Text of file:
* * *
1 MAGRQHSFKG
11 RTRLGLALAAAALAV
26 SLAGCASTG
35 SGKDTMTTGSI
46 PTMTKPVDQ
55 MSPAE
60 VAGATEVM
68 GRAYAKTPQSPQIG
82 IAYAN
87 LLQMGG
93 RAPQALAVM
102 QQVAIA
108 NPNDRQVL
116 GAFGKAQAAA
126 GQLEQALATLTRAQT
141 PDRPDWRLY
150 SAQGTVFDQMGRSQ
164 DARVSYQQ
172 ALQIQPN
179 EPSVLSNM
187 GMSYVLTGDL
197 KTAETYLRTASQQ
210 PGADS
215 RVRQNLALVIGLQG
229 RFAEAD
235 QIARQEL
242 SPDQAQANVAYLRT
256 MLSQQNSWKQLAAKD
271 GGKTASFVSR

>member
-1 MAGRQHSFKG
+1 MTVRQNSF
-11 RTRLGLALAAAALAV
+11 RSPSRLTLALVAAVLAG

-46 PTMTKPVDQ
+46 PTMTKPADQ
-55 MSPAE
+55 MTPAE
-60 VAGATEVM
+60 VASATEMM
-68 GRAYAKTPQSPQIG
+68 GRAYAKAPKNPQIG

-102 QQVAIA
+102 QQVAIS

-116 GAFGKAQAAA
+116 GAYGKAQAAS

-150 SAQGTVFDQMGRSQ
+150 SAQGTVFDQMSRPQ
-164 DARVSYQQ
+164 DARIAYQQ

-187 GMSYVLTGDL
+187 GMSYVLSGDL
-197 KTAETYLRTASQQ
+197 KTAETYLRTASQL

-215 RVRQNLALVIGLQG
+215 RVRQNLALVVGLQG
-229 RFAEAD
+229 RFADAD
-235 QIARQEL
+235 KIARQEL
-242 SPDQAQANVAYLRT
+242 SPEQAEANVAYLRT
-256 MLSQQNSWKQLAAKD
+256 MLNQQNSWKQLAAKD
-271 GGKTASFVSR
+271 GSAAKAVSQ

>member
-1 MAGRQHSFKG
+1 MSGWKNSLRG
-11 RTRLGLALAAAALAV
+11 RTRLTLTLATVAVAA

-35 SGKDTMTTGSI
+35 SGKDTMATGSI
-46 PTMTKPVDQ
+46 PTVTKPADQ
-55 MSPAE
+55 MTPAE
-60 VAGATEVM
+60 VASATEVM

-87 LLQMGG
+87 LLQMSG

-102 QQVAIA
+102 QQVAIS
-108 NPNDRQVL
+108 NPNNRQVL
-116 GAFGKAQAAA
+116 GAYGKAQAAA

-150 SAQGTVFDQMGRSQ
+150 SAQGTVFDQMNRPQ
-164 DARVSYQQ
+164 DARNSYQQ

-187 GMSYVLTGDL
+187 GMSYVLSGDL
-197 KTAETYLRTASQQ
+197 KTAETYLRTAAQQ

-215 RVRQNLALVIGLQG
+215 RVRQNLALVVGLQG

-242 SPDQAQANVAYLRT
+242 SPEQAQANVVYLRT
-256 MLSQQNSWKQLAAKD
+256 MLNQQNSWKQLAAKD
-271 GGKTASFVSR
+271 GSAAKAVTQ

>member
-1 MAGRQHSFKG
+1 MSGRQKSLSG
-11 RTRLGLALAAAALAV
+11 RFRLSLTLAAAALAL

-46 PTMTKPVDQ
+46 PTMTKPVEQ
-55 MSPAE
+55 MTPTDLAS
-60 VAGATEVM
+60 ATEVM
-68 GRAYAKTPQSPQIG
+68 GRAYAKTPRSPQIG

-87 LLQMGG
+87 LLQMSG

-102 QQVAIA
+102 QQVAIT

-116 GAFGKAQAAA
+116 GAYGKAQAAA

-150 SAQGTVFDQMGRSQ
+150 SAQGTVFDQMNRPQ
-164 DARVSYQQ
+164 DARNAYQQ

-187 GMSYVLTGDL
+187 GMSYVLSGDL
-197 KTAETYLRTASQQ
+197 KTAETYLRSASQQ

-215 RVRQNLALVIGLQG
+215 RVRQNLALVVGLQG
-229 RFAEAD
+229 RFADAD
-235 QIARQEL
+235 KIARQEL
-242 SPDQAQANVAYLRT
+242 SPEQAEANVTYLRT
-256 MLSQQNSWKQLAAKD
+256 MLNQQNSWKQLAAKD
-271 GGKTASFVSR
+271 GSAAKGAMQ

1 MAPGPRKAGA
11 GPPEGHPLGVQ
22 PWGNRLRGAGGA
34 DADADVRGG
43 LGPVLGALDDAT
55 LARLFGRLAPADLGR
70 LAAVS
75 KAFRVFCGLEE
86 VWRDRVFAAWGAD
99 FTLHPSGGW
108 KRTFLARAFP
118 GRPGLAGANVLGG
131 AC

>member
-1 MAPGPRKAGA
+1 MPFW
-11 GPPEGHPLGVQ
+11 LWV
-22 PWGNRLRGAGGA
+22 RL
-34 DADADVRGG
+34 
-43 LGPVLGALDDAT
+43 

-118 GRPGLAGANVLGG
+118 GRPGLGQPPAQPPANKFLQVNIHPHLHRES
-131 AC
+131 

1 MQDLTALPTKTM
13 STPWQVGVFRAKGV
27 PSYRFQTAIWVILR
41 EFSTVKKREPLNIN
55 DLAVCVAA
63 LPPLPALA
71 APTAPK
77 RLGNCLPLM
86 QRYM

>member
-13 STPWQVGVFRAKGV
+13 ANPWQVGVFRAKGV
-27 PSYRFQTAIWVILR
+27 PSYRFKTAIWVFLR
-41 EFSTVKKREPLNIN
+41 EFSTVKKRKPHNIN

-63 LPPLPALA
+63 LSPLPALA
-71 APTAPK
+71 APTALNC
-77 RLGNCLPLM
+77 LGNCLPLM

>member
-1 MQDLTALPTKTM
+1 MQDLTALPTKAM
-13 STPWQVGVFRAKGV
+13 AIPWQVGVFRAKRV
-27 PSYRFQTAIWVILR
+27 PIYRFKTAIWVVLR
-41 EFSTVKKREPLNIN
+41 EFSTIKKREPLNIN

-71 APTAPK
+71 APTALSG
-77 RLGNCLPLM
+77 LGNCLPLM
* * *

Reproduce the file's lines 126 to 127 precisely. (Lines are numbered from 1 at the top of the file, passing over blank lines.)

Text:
+164 DARNAYQQ

-187 GMSYVLTGDL